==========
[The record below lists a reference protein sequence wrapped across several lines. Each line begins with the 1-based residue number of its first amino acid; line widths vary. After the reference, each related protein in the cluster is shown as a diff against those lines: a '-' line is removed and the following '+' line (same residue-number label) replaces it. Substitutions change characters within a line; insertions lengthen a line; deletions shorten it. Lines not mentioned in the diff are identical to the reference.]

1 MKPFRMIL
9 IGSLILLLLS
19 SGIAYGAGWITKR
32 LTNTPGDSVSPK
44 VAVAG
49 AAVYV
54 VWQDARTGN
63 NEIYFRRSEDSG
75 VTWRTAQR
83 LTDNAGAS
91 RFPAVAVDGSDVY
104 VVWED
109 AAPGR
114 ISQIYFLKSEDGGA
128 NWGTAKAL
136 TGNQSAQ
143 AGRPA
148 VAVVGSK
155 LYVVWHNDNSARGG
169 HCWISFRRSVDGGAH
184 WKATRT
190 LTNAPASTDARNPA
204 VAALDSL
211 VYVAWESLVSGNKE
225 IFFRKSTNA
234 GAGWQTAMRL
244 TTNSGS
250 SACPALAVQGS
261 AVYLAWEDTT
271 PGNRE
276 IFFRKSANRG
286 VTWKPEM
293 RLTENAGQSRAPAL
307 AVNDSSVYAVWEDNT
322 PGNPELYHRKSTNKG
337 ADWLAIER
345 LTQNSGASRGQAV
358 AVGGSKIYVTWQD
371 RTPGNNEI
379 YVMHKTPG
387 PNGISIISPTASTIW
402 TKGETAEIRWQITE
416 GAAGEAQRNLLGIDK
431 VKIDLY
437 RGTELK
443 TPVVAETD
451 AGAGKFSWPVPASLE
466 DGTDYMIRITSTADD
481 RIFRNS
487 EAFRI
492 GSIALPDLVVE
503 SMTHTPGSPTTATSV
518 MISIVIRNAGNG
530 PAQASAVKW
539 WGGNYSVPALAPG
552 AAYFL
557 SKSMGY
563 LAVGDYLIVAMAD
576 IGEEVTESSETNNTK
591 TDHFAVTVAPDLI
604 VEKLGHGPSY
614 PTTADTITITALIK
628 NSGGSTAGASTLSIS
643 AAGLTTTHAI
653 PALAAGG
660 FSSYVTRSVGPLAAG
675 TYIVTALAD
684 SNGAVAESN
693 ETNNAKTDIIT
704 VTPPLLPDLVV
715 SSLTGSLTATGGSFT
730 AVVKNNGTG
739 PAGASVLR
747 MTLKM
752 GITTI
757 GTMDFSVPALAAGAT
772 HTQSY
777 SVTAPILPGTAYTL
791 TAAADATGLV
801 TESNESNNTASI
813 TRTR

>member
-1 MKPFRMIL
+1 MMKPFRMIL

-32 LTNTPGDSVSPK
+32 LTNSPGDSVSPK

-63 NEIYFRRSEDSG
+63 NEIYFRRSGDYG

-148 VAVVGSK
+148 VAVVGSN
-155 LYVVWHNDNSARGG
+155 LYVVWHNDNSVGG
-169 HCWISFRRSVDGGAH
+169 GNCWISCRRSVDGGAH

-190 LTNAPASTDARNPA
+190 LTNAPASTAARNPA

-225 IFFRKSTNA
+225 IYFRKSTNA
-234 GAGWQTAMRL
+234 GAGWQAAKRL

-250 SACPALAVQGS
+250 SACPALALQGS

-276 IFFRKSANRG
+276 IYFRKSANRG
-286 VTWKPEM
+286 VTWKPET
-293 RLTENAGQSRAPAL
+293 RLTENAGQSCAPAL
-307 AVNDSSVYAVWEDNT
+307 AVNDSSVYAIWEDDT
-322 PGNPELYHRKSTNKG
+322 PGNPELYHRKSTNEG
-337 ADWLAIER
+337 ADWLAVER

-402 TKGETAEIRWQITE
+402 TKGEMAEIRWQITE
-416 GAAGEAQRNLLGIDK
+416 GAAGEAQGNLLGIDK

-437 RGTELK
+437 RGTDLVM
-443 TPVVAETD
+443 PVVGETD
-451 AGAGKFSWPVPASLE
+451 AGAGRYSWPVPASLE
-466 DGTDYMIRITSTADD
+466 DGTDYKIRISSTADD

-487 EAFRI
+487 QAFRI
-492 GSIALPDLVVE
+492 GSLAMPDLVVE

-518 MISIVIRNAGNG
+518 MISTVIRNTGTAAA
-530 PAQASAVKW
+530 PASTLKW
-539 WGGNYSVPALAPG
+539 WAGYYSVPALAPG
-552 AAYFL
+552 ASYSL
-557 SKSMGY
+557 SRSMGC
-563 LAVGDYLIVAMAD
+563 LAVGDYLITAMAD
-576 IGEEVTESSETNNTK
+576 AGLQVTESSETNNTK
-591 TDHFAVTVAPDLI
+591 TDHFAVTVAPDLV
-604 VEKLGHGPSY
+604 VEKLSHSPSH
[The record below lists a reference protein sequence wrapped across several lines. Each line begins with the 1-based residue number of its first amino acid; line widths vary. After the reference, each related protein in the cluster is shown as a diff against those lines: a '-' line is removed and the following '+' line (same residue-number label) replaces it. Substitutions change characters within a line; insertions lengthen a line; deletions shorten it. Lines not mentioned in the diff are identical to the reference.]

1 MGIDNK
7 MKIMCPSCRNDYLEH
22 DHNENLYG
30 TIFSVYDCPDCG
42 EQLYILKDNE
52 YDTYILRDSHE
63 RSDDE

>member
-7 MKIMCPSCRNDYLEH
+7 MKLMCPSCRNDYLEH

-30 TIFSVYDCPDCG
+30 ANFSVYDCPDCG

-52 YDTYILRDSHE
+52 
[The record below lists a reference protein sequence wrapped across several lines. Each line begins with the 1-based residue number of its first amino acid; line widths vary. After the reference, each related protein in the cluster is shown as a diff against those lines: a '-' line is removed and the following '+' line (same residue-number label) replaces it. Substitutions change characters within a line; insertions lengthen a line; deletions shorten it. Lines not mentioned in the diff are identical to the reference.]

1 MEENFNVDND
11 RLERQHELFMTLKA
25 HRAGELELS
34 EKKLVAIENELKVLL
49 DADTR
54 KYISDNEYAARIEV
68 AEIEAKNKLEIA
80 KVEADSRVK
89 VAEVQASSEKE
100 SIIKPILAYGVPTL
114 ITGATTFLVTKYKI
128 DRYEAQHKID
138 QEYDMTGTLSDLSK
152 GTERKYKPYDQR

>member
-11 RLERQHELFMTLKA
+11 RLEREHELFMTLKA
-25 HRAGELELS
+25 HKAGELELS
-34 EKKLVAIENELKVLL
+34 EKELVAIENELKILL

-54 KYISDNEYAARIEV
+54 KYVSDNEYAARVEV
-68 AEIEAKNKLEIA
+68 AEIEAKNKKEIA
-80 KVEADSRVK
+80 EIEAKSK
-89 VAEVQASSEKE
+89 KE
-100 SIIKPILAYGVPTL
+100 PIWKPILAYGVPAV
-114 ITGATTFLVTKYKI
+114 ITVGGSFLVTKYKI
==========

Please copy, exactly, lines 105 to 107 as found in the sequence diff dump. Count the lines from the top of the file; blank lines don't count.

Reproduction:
+276 IYFRKSANRG
-286 VTWKPEM
+286 VTWKPET